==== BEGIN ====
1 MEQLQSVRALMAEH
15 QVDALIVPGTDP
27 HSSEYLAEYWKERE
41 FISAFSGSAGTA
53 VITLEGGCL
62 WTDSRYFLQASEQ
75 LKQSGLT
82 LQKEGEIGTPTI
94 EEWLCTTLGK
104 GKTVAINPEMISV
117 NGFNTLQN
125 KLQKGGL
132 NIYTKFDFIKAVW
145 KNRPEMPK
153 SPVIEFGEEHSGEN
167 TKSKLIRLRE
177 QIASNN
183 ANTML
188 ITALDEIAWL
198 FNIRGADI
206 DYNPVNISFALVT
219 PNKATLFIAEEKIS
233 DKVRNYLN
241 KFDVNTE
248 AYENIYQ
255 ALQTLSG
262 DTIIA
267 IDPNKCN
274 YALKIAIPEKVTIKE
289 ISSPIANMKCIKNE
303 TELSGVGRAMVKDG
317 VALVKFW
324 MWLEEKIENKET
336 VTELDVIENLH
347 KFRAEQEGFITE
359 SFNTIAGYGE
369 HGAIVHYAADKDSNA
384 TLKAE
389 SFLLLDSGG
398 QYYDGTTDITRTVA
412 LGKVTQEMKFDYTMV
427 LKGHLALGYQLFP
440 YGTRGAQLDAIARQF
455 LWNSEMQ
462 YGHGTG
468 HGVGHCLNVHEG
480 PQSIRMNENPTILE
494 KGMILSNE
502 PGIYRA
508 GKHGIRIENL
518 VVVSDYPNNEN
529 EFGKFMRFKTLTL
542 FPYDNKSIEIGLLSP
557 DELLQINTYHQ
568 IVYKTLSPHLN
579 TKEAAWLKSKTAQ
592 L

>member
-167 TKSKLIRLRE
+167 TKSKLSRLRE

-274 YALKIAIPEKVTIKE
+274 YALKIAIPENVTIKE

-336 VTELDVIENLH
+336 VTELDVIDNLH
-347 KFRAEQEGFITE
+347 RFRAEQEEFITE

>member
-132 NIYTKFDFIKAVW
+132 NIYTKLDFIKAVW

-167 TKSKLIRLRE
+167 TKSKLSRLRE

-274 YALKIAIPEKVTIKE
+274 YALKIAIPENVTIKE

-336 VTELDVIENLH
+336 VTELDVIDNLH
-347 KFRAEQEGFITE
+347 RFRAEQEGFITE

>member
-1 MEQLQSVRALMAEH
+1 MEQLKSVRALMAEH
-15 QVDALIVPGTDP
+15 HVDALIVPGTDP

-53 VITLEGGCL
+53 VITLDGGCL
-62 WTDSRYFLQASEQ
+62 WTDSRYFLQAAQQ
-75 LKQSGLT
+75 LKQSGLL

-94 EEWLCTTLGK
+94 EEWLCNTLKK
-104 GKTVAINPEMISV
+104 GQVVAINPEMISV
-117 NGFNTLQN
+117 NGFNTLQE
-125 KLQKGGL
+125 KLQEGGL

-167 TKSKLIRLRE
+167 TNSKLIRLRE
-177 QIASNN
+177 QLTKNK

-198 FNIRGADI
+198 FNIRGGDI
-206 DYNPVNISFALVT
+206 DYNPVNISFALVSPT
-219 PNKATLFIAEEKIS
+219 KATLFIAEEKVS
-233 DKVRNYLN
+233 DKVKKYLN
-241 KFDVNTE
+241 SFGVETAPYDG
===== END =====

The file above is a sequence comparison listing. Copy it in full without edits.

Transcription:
1 MEQLQSVRALMAEH
15 QVDALIVPGTDP
27 HSSEYLAEYWKERE
41 FISAFSGSAGTA
53 VITLEGGCL
62 WTDSRYFLQASEQ
75 LKQSGLT
82 LQKEGEIGTPTI
94 EEWLCTTLGK
104 GKTVAINPEMISV
117 NGFNTLQN
125 KLQKGGL
132 NIYTKFDFIKAVW
145 KNRPEMPK
153 SPVIEFGEEHSGEN
167 TKSKLIRLRE
177 QIASNN
183 ANTML
188 ITALDEIAWL
198 FNIRGADI
206 DYNPVNISFALVT
219 PNKATLFIAEEKIS
233 DKVRNYLN
241 KFDVNTE
248 AYENIYQ
255 ALQTLSG
262 DTIIA
267 IDPNKCN
274 YALKIAIPEKVTIKE
289 ISSPIANMKCIKNE
303 TELSGVGRAMVKDG
317 VALVKFW
324 MWLEEKIENKET
336 VTELDVIENLH
347 KFRAEQEGFITE
359 SFNTIAGYGE
369 HGAIVHYAADKDSNA
384 TLKAE
389 SFLLLDSGG
398 QYYDGTTDITRTVA
412 LGKVTQEMKFDYTMV
427 LKGHLALGYQLFP
440 YGTRGAQLDAIARQF
455 LWNSEMQ
462 YGHGTG
468 HGVGHCLNVHEG
480 PQSIRMNENPTILE
494 KGMILSNE
502 PGIYRA
508 GKHGIRIENL
518 VVVSDYPNNEN
529 EFGKFMRFKTLTL
542 FPYDNKSIEIGLLSP
557 DELLQINTYHQ
568 IVYKTLSPHLN
579 TKEAAWLKSKTAQ
592 L

>member
-167 TKSKLIRLRE
+167 TKSKLSRLRE

-274 YALKIAIPEKVTIKE
+274 YALKIAIPENVTIKE

-336 VTELDVIENLH
+336 VTELDVIDNLH
-347 KFRAEQEGFITE
+347 RFRAEQEEFITE

>member
-132 NIYTKFDFIKAVW
+132 NIYTKLDFIKAVW

-167 TKSKLIRLRE
+167 TKSKLSRLRE

-274 YALKIAIPEKVTIKE
+274 YALKIAIPENVTIKE

-336 VTELDVIENLH
+336 VTELDVIDNLH
-347 KFRAEQEGFITE
+347 RFRAEQEGFITE

>member
-1 MEQLQSVRALMAEH
+1 MEQLKSVRALMAEH
-15 QVDALIVPGTDP
+15 HVDALIVPGTDP

-53 VITLEGGCL
+53 VITLDGGCL
-62 WTDSRYFLQASEQ
+62 WTDSRYFLQAAQQ
-75 LKQSGLT
+75 LKQSGLL

-94 EEWLCTTLGK
+94 EEWLCNTLKK
-104 GKTVAINPEMISV
+104 GQVVAINPEMISV
-117 NGFNTLQN
+117 NGFNTLQE
-125 KLQKGGL
+125 KLQEGGL

-167 TKSKLIRLRE
+167 TNSKLIRLRE
-177 QIASNN
+177 QLTKNK

-198 FNIRGADI
+198 FNIRGGDI
-206 DYNPVNISFALVT
+206 DYNPVNISFALVSPT
-219 PNKATLFIAEEKIS
+219 KATLFIAEEKVS
-233 DKVRNYLN
+233 DKVKKYLN
-241 KFDVNTE
+241 SFGVETAPYDG